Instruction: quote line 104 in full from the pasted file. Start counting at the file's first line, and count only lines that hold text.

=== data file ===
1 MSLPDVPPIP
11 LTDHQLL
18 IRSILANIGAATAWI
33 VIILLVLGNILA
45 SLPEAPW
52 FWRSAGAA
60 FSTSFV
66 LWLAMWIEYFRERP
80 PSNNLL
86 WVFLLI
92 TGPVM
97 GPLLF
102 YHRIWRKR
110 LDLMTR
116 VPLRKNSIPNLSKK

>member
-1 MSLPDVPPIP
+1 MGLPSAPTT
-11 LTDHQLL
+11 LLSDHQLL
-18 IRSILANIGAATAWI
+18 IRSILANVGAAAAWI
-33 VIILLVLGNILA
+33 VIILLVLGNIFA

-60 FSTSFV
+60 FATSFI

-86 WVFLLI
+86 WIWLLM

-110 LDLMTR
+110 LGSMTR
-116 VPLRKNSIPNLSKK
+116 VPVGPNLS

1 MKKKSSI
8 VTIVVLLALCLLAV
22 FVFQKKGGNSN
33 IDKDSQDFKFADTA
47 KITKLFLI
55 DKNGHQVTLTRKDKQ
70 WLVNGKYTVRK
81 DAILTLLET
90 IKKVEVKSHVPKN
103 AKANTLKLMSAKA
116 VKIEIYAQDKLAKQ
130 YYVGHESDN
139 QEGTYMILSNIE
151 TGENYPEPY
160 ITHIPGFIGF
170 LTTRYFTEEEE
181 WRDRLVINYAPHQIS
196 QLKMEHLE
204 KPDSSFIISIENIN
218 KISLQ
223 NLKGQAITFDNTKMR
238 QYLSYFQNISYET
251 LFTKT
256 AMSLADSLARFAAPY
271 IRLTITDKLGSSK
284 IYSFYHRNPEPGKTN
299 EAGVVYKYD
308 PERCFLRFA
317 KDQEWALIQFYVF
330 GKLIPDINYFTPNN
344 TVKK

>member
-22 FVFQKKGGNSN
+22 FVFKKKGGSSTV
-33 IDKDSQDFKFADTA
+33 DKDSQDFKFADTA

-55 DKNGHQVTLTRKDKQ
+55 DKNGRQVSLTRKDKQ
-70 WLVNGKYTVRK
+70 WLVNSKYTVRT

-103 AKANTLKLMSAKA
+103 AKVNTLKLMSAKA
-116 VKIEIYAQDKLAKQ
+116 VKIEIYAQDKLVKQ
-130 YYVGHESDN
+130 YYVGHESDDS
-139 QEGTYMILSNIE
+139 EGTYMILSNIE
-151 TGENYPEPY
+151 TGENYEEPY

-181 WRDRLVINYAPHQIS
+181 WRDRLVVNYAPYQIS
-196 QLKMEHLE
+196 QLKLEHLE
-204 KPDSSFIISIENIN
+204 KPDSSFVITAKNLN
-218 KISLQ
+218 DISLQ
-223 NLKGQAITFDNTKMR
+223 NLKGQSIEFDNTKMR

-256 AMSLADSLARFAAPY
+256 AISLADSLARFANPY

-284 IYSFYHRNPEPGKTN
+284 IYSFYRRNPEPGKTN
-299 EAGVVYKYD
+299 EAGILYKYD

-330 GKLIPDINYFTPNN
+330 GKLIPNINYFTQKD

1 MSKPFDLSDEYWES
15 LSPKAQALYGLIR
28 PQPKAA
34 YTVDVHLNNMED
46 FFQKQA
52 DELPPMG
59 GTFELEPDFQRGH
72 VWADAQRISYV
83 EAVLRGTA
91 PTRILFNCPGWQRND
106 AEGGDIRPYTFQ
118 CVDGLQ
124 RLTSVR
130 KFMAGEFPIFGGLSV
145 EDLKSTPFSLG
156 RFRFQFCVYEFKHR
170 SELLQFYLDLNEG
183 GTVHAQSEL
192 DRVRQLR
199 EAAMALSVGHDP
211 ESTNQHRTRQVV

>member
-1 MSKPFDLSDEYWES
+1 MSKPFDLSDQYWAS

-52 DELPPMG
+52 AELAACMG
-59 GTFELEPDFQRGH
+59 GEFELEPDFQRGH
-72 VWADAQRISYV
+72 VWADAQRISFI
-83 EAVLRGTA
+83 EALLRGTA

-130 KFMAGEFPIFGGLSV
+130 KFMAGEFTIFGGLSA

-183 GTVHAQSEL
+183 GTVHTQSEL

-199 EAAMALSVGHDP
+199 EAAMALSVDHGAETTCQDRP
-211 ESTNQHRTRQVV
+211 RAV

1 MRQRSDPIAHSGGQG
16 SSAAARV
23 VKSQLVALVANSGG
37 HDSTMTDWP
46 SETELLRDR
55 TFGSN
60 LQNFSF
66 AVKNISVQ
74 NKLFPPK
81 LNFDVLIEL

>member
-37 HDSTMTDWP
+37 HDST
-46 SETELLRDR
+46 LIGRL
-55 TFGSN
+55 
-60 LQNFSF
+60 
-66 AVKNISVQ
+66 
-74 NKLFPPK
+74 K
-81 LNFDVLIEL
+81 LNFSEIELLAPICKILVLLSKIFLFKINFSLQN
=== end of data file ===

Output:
34 YTVDVHLNNMED